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Written by The Mezzanine Group
on February 24, 2010

Roger Martin, Dean of the Rotman School of Management at the U of T, wrote about the growing malaise about big business in a blog at Harvard Business Review.

His message is that the modern corporate environment, in which shareholders who have no real ties to the companies they own but do control all the actions of those companies, exerts a negative influence on the companies, their employees and their communities. It creates an environment that forces managers within those companies to lead inauthentic lives, which causes them to lose their moral compass, which leads them in turn to behave ever more inauthentically.

It’s a complex argument, but Martin lays it out well. And his message is that this situation is totally unsustainable because it ultimately leads to decreases in shareholder value.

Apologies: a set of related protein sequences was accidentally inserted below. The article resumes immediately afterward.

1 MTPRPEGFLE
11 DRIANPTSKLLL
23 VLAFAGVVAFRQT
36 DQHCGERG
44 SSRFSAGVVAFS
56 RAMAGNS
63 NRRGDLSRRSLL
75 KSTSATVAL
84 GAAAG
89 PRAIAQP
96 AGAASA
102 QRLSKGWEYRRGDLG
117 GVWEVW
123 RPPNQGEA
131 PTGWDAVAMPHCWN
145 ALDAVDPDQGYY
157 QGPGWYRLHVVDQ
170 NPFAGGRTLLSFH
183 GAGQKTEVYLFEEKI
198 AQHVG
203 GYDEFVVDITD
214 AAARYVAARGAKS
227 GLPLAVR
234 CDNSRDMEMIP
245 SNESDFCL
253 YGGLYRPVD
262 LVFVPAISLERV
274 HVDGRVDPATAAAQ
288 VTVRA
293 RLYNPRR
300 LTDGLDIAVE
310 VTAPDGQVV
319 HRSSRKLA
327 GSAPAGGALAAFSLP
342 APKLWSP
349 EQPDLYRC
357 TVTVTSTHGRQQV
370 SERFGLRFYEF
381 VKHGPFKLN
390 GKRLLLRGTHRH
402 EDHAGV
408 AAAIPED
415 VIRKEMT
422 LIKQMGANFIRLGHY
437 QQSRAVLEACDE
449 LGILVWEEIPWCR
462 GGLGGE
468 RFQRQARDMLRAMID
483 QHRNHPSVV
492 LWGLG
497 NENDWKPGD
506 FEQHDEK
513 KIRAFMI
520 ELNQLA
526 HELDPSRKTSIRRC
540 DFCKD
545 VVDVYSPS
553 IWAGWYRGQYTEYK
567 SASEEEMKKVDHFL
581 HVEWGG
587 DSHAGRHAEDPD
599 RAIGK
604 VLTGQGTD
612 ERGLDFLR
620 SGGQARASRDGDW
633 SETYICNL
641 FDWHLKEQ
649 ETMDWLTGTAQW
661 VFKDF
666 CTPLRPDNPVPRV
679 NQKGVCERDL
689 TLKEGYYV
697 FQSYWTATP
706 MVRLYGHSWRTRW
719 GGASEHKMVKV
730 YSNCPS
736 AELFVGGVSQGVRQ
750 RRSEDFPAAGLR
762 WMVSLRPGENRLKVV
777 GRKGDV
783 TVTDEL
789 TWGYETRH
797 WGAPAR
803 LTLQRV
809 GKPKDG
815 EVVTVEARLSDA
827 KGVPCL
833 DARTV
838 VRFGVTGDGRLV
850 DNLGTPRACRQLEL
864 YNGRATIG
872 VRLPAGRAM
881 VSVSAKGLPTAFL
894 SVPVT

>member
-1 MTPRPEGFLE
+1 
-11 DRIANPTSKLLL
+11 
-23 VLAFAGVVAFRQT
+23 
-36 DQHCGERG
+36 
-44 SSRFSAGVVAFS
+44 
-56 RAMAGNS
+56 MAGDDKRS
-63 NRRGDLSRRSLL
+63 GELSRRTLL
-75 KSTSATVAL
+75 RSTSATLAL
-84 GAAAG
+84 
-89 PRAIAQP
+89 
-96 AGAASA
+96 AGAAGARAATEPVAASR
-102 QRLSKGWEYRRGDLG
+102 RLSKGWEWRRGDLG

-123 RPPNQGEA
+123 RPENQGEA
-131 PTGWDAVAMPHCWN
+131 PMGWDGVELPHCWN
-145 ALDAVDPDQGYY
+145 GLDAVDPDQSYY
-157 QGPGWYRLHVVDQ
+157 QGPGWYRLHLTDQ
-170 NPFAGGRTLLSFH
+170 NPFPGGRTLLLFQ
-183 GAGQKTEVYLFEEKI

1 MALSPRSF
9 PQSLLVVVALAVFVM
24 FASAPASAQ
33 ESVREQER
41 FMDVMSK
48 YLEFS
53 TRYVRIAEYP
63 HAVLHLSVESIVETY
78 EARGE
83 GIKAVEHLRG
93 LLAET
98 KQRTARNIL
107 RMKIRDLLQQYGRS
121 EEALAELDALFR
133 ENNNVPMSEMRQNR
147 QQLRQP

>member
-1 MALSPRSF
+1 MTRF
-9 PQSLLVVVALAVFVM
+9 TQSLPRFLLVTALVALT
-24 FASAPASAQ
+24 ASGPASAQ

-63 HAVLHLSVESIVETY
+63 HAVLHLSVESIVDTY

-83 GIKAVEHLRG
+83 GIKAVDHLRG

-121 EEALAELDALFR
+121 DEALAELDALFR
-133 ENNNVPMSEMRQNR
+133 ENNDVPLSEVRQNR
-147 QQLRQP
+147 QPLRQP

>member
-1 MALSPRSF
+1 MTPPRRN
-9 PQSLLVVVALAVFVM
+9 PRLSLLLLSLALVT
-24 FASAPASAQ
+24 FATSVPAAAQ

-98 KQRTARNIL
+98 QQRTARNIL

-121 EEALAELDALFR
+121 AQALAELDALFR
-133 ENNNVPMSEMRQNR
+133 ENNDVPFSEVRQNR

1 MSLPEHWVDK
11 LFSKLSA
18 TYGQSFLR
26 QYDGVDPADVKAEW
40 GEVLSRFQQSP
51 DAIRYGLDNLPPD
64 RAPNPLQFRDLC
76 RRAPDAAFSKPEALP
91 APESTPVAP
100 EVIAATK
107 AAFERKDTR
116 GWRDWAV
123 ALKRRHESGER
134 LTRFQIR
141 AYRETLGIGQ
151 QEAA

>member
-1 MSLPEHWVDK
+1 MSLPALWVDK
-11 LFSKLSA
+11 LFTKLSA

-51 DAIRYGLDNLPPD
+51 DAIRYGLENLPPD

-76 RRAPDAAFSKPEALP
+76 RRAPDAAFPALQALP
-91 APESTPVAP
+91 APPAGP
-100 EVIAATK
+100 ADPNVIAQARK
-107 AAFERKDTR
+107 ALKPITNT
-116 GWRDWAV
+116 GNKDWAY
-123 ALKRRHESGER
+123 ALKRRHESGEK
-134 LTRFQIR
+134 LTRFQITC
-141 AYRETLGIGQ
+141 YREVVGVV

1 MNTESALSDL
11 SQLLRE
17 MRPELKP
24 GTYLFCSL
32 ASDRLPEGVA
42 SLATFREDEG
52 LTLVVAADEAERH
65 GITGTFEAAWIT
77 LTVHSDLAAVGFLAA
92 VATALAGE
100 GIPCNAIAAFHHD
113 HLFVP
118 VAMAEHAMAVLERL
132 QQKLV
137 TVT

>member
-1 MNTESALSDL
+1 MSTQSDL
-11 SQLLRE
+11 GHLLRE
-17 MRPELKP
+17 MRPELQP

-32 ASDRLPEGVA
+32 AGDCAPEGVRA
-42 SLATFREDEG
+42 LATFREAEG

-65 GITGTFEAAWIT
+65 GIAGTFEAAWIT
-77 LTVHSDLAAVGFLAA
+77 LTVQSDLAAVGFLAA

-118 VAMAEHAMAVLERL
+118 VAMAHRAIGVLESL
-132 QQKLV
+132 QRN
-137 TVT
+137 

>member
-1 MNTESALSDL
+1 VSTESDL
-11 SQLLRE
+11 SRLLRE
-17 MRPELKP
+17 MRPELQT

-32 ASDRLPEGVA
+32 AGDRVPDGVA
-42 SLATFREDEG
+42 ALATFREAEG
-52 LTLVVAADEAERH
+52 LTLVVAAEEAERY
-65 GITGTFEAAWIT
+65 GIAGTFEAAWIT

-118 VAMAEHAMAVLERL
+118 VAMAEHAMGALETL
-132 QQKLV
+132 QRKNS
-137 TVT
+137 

What’s missing from the article, though, is the solution. How do large organizations remedy this problem? How can large, public businesses serve their communities and their employees as well as their shareholders?

I think one solution lies in the business model of employees as shareholders – like WestJet. This ensures alignment between the corporation’s financial returns and those who generate them. It reduces one of the complexities of a model in which there are 3 primary stakeholders – customers, employees and shareholders. Ie, it reduces the model to customers / company.

There are other ways – what have you seen that’s working?

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